Artists in Exile at Yale University Art Gallery

Have you ever been to a museum exhibition that moved you so much that you started crying and your family started eyeing each other with worried looks on their faces? Ok, probably not. But this is what happened to me at the Yale University Art Gallery in New Haven, Connecticut. It wasn’t my first time there,  and I didn’t even research before going this particular time. But the exhibition Artists in Exile, which will be open to the public until December 31, 2017, just got to me at my very core. And I recommend that you visit if you’re ever in New Haven. After all, it is FREE ADMISSION!

Artists in Exile

The reason is simple. Where can you find an exhibition with artists from Cuba, Iraq, Germany, Chile and so on? All of those featured in the exhibition have one more thing in common apart from being artists: they have lived through exile. Whether it was self-imposed or due to political reasons, they had to leave their country of origin and start life anew. Sometimes they faced the challenges of a completely different culture, language & people. I have never been through an exile, but I know what it’s like to start from scratch in a country which language and way of life was completely foreign to me. I know the type of frustration, adaptation and homesickness that comes from leaving your home and arriving to live in a new place. So yes, this is why I started bawling my eyes out. I just couldn’t control it.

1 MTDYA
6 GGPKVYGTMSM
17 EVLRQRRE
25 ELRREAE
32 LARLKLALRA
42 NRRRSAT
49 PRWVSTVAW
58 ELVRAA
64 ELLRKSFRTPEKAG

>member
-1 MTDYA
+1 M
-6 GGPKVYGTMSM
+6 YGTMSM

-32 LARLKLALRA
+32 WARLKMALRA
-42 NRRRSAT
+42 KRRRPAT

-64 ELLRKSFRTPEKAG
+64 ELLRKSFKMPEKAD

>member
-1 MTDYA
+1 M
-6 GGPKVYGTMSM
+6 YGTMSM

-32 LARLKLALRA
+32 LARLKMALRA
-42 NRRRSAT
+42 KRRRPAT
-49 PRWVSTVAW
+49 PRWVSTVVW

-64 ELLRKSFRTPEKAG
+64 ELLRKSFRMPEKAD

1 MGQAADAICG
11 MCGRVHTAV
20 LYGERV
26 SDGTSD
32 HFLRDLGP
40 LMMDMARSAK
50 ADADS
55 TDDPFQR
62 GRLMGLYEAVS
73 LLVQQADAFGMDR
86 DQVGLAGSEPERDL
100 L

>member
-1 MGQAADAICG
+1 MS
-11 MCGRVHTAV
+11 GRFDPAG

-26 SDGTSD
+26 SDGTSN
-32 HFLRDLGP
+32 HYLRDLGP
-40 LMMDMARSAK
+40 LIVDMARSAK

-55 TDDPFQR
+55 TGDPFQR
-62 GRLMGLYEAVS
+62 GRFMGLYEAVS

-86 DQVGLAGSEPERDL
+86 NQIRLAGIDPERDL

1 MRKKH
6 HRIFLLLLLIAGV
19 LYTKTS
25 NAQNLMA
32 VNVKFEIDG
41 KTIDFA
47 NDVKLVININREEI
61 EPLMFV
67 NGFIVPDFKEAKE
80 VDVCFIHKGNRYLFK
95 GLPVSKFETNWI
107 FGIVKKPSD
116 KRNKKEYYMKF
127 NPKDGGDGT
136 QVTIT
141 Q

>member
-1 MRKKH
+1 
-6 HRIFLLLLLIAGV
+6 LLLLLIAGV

artists in exile
Who would have thought grenades could be pretty?

Baggage Series #4

The most moving piece of artwork for me was by Baggage Series #4 by Mohamed Hafez, a Syrian native. The pain that his art emanates is visceral and gut-wrenching. This is just one of the sculptures from his project UNPACKED: Refugee Baggage. He places his art within luggage and uses different objects to show homes in shambles. The luggage represents all the weight of what immigrants and exiles take with them when they move. It’s the real baggage that we keep within us and that can’t fit in our suitcase. And the homes in shambles are a clear representation of the war in Syria. Hafez was a student in the United States when he realized that he couldn’t go back to Syria once the war began. He took all of the feelings and frustration that came from this issue and converted it into art.

Mohamed hafez

Mohamed hafez

Another artwork that captured my attention was by Shirin Neshat, who is Iranian and American. Her photography showcases men and women and their portrayal in her home culture. The women are covered in black on a beach while the men are portrayed wearing white on what looks like a military training location.